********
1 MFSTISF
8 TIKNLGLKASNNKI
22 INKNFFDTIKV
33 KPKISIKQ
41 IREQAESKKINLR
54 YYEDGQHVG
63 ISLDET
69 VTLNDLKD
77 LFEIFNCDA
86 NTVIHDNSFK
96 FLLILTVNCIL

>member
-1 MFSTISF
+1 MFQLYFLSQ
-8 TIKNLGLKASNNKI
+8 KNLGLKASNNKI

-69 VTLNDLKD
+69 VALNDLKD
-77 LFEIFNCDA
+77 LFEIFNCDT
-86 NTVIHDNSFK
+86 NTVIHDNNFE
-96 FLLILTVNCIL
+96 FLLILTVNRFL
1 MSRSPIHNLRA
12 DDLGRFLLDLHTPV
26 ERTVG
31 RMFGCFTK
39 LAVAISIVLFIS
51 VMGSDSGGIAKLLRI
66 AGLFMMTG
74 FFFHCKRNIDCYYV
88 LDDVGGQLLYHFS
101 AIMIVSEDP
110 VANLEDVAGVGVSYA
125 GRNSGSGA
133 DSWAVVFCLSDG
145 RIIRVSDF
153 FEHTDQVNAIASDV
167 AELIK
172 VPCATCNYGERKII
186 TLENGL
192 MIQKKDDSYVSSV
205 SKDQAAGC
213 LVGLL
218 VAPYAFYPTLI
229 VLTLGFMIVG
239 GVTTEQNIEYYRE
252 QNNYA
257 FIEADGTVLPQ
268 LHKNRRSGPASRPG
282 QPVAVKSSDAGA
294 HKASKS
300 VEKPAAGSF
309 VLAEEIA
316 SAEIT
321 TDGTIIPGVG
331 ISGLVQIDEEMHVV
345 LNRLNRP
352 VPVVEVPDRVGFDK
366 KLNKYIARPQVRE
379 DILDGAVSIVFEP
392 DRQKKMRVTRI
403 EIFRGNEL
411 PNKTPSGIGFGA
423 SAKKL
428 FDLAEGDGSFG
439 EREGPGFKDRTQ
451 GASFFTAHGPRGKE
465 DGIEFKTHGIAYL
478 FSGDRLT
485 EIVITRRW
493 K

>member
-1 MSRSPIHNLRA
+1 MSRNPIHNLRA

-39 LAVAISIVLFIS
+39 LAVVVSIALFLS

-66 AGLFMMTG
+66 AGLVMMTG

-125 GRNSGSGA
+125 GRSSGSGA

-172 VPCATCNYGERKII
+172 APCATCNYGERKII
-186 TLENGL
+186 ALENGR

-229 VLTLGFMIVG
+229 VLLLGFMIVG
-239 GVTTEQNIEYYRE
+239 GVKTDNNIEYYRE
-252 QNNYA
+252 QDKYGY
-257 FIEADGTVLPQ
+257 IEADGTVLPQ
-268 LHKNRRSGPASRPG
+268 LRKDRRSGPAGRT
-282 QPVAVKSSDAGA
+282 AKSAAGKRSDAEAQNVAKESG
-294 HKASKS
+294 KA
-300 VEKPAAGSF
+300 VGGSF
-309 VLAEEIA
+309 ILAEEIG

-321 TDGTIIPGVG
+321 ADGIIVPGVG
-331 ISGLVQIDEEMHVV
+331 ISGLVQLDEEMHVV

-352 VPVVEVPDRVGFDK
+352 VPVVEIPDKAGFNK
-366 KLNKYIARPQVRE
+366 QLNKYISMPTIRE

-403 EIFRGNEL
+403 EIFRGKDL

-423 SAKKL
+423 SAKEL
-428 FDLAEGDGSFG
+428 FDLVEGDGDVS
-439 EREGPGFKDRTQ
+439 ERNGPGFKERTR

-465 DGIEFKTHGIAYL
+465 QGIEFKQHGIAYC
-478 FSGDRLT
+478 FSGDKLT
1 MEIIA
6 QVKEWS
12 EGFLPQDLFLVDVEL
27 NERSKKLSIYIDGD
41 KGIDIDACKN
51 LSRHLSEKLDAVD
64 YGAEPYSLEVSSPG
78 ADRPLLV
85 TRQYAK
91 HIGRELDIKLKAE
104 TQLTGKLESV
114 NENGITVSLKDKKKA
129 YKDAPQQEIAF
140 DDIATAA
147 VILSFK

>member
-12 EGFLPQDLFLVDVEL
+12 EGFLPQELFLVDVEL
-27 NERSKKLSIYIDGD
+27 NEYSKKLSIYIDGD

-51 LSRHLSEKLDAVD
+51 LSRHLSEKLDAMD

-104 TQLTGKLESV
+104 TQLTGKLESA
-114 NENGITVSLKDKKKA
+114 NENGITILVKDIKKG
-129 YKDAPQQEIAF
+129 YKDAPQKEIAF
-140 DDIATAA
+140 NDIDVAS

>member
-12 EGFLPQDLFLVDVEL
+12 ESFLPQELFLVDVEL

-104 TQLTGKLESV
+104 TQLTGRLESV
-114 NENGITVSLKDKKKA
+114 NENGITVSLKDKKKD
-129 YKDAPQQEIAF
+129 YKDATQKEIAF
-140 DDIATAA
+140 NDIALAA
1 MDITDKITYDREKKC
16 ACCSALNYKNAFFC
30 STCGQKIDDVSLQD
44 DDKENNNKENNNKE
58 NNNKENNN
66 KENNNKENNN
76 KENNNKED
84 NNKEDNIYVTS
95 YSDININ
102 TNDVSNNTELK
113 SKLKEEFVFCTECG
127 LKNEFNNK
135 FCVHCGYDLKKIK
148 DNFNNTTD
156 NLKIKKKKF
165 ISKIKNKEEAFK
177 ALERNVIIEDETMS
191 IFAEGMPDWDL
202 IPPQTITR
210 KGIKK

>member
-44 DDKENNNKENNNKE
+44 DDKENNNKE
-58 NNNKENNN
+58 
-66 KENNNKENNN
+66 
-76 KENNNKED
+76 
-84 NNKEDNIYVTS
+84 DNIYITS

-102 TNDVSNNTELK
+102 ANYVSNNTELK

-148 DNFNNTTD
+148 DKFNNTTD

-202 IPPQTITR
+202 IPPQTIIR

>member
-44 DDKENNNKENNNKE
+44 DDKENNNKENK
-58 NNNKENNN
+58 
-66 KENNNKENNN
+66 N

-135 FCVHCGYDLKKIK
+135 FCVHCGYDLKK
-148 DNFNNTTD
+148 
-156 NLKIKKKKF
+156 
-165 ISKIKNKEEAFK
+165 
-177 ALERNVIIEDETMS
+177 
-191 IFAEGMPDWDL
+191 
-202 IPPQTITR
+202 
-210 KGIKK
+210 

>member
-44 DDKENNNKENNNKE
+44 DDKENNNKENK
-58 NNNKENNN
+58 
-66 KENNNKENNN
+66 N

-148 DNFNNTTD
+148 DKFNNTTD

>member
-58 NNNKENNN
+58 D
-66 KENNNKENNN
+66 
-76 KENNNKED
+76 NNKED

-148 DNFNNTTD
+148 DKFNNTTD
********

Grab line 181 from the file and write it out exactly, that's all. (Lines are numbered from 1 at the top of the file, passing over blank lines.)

165 ISKIKNKEEAFK